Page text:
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Calibration and performance of synchronous SIM/scan mode for simultaneous targeted and discovery (non-targeted) analysis of exhaled breath samples from firefighters
Wallace, A., J. Pleil, S. Mentese, K. Oliver, D. Whitaker, AND K. Fent. Calibration and performance of synchronous SIM/scan mode for simultaneous targeted and discovery (non-targeted) analysis of exhaled breath samples from firefighters. JOURNAL OF CHROMATOGRAPHY A. Elsevier Science Ltd, New York, NY, 1516:114-124, (2017).
Many environmental and health studies begin with broad investigations of potentially harmful sources, which are followed by more specific methods that focus only on constituents of interest. For example, target screening revealed that of the thousands of compounds in liquid JP-8 jet fuel, four n-alkanes (C9 to C12) constituted the fingerprint of the fuel and that a series of single-ring aromatic compounds (benzene, toluene, naphthalene, etc.) could be used as markers of adverse health outcomes. Subsequently, only a handful of target compounds were analyzed from the breath of Air Force base personnel to efficiently assess exposures (Pleil et al. 2000). The inverse of this approach has also been implemented. For example, if certain halogenated compounds from water disinfection are suspected to be harmful, then only those compounds are targeted in exhaled breath to document potential exposures (Pleil and Lindstrom 1997). However, what if there are unanticipated sources of contamination in the water, such as methyl tertiary butyl ether (MTBE) or trichloroethylene and vinyl chloride from surface infiltration from spills (e.g., Lindstrom and Pleil 1996a, 1996b)? What if an unknown infectious state of the human subject introduced bacterial off-gas products into the sample (Pleil et al. 2015, Leja et al. 2016)? In these cases, the targeted methods would fail to detect these compounds and products, which could interfere with sample integrity or lead to a false assessment of health state. Therefore, a combination of targeted and non-targeted work could be important both for protecting health and in other applications of clinical practice, such as pulmonary testing and hypoxia, forensic science, and national security (Brodrick et al. 2015, Harshman et al. 2015, Pleil et al. 2016). This has traditionally required separate instrumental methods as described below, and depending upon sampling schemes, could even require 205 additional sample collections.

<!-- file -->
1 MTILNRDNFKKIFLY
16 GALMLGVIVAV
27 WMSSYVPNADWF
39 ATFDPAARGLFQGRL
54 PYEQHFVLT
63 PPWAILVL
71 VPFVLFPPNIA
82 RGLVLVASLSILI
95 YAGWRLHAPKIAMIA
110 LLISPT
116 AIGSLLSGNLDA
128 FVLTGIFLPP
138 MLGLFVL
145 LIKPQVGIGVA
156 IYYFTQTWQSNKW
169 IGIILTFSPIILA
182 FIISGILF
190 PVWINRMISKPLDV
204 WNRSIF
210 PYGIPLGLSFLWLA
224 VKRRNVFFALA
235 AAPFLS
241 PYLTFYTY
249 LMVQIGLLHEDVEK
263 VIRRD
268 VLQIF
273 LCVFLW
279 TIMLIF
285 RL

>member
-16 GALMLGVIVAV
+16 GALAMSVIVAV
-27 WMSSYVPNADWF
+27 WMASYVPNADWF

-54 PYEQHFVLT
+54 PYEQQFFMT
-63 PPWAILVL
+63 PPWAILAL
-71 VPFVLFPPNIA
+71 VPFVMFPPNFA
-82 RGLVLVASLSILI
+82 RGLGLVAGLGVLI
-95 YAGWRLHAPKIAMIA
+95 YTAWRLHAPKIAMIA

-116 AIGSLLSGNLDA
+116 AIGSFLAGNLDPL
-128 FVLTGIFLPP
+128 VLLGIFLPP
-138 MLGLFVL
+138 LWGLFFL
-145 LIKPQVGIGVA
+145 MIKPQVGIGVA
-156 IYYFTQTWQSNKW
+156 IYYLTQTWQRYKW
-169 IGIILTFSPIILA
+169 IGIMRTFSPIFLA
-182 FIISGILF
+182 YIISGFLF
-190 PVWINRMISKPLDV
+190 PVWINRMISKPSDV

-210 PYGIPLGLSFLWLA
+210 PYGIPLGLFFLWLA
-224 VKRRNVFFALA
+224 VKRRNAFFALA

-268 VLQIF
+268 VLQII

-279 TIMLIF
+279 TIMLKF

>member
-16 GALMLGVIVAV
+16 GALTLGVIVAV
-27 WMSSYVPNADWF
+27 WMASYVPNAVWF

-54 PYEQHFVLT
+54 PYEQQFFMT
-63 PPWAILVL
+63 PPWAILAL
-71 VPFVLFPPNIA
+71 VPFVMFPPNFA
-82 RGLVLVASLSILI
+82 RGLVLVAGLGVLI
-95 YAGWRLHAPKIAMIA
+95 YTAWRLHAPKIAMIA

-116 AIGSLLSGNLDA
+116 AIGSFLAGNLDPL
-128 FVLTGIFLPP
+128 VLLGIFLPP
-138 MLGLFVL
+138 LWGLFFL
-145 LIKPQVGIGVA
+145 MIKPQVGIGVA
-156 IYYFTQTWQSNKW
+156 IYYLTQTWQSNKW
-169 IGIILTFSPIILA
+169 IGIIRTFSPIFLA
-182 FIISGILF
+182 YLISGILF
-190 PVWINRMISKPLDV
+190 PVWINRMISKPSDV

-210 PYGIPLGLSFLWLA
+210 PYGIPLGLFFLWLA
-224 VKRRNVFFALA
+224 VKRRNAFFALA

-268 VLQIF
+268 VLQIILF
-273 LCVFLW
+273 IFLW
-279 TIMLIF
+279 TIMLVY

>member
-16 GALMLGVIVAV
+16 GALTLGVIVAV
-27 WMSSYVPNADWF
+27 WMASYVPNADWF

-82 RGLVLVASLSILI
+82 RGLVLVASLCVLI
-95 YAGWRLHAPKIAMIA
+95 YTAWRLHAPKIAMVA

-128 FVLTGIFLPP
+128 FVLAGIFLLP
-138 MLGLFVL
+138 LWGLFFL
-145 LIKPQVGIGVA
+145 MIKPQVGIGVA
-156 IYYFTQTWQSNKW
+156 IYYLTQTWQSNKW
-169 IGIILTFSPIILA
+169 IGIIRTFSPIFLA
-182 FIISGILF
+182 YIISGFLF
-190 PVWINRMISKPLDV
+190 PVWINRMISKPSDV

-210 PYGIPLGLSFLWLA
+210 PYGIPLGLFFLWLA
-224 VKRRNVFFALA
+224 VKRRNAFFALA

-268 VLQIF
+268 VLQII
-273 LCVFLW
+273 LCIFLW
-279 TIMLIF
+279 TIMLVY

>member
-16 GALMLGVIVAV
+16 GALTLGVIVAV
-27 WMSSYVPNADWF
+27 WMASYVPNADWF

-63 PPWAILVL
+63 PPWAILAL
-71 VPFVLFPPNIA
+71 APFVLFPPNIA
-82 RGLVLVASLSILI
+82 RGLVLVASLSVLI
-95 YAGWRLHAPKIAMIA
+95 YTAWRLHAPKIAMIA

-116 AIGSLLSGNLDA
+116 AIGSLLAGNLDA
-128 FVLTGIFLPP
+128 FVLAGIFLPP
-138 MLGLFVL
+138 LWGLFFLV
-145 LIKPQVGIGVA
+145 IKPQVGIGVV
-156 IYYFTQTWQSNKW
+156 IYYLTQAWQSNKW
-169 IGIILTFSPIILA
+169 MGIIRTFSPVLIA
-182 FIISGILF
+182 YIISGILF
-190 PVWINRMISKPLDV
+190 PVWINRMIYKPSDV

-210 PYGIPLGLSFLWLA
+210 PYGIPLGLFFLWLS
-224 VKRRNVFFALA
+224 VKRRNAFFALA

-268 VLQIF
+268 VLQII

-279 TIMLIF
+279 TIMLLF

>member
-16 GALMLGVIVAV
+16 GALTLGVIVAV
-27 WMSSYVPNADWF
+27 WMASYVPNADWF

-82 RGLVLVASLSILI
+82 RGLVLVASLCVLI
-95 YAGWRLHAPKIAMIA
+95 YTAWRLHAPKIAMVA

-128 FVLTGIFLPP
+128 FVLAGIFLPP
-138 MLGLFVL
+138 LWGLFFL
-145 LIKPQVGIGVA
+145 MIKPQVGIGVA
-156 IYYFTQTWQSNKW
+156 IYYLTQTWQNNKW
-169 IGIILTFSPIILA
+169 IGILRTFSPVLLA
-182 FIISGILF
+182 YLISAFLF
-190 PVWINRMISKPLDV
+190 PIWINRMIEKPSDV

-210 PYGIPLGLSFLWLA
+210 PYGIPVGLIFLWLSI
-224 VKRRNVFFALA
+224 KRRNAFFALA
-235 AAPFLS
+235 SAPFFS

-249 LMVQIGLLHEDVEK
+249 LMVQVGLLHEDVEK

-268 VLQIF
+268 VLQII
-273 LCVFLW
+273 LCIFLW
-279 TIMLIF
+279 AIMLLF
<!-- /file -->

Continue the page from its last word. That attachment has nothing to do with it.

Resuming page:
Traditionally, gas chromatography – mass spectrometry (GC-MS) analysis has used a targeted approach called selected ion monitoring (SIM) to quantify specific compounds that may have adverse health effects. Due to method limitations and the constraints of preparing duplicate samples, the information that could be obtained from separately collecting the full scan chromatogram of the sample has often been sacrificed. However, a hybrid technique called synchronous SIM/scan mode that switches back and forth between the two acquisition methods has become available from equipment manufacturers that maintains the accuracy and sensitivity of SIM for targeted analysis while also providing the full scan chromatogram for discovery of non-target compounds. We have explored the value and performance of this new technology using calibration data and real-world breath samples from a joint EPA/NIOSH collaboration that assessed the safety of firefighters’ protective gear during controlled structural burns. Collecting field samples is costly and must be performed strategically to ensure that time points and replicates are accurate and representative of the intended population. This is especially difficult, if not impossible, to accomplish with firefighters who are working under volatile conditions. The synchronous SIM/scan method decreases the number of field samples that need to be collected by half and reduces error in trying to recreate time points since a breath sample from a single sorbent tube can be used to collect both the SIM and scan data simultaneously. This work demonstrates the performance of the technology using calibration data. As a practical demonstration of the method, we investigate thirty-six firefighter breath samples, document organic compounds of interest, and identify additional non-target compounds.
Record Details:Record Type: DOCUMENT (JOURNAL/PEER REVIEWED JOURNAL)
Organization:U.S. ENVIRONMENTAL PROTECTION AGENCY
OFFICE OF RESEARCH AND DEVELOPMENT
NATIONAL EXPOSURE RESEARCH LABORATORY
EXPOSURE METHODS & MEASUREMENT DIVISION